Advertising creatives also rely (consciously or not) on literary devices to communicate these meanings. For example, characters like Mr. Goodwrench, the Jolly Green Giant, and Charlie the Tuna may personify a product or service. Many ads take the form of an allegoryA literary device that tells a story about an abstract trait or concept that a person, animal, or vegetable stands for.; a story about an abstract trait or concept that a person, animal, or vegetable stands for.
A metaphorA literary device that places two dissimilar objects into a close relationship such that “A is B.” places two dissimilar objects into a close relationship such that “A is B,” whereas a simileA literary device that compares two objects such that “A is like B.” compares two objects, “A is like B.” A and B, however dissimilar, share some quality that the metaphor highlights. Metaphors allow the marketer to activate meaningful images and apply them to everyday events. In the stock market, “white knights” battle “hostile raiders” using “poison pills” (unfortunately the knights don’t seem to be winning, at least for now) while Tony the Tiger equates cereal with strength.Barbara B. Stern, “Medieval Allegory: Roots of Advertising Strategy for the Mass Market,” Journal of Marketing 52 (July 1988): 84–94.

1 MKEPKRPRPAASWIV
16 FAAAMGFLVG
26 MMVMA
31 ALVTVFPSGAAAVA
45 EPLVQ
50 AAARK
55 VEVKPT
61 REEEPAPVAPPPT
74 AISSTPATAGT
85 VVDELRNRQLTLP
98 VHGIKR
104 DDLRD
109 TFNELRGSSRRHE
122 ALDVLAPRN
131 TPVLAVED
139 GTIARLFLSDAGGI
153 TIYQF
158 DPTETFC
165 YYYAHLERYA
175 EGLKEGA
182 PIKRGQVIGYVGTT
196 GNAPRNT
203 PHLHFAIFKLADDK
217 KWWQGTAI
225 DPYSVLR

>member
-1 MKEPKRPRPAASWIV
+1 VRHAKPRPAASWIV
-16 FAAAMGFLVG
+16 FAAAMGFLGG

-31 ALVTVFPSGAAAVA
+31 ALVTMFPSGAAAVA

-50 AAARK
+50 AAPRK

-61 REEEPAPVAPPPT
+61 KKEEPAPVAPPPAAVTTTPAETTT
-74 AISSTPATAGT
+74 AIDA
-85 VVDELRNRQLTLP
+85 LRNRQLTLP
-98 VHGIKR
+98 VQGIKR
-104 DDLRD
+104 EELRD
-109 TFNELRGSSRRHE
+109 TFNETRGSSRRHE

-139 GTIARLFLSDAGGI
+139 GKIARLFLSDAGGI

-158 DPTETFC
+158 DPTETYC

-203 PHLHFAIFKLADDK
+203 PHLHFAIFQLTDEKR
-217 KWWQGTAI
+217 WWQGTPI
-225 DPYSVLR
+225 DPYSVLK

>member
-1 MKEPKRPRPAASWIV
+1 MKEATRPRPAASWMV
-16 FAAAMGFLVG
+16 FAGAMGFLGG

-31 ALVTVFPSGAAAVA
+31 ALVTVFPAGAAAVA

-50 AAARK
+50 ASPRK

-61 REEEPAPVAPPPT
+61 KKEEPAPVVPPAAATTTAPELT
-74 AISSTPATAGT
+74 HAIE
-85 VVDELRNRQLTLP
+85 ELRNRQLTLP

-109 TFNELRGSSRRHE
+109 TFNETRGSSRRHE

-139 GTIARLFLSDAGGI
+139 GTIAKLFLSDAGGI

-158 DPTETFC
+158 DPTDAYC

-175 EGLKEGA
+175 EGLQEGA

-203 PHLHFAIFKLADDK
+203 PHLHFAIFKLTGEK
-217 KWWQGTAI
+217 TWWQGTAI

This British Airways commercial for Terminal 5 at Heathrow Airport uses the smooth movements of fish as a device to demonstrate how fluid it is to move through the new terminal.
The term “art direction” goes beyond choosing or creating images that go into marketing communications. It is more encompassing and holistic; a good art director blends the elements of an ad into a powerful message that strongly resonates with the viewer.
The art directorThe chief designer of the ad, responsible for using principles of design to create the ad’s visuals and unify its elements and for deciding how the message will communicate the desired mood, product qualities, and psychological appeals. is the chief designer of the ad. She is responsible not only for creating the visuals but also for deciding how the message will communicate the desired mood, product qualities, and psychological appeals. In addition to the illustrations in an ad (photo, cartoon, drawing), the art director uses principles of design to unify the elements of the ad and direct our attention to the point of emphasis.
Art direction has grown in importance as advertising has become more visual. Pictures tell a story more quickly than words, and they let advertisers put the brand in a social context, which links the brand to certain “types” of people or lifestyles. According to Marie-Catherine Dupuy, vice chairman and chief creative officer, TBWA/France, “Art direction is crucial. You can find the best idea—but if it’s not well art directed, it’s killed. I say that even though I’m a former copywriter. For me, art direction is 80 per cent of the effectiveness. That’s also the place where artists from every side can express themselves and bring their full talents to the ad.”Quoted in Alasdair Reid, “Newspaper Advertising—The Creative Potential: What Makes a Great Newspaper Ad,” Campaign, January 20, 2006, 32.
Copywriters and art directors turn intangible ideas into tangible realities. The messages they create that use words or images capture the essence of the advertising strategy and translate it into something that the target understands—and hopefully resonates with.